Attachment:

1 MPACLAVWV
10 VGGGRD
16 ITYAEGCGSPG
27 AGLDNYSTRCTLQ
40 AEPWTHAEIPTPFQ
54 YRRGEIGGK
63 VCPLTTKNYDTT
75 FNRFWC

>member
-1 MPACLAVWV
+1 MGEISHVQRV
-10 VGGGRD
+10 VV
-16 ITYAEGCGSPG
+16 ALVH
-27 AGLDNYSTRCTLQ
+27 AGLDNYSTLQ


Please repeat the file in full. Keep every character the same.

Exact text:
1 MPACLAVWV
10 VGGGRD
16 ITYAEGCGSPG
27 AGLDNYSTRCTLQ
40 AEPWTHAEIPTPFQ
54 YRRGEIGGK
63 VCPLTTKNYDTT
75 FNRFWC

>member
-1 MPACLAVWV
+1 MGEISHVQRV
-10 VGGGRD
+10 VV
-16 ITYAEGCGSPG
+16 ALVH
-27 AGLDNYSTRCTLQ
+27 AGLDNYSTLQ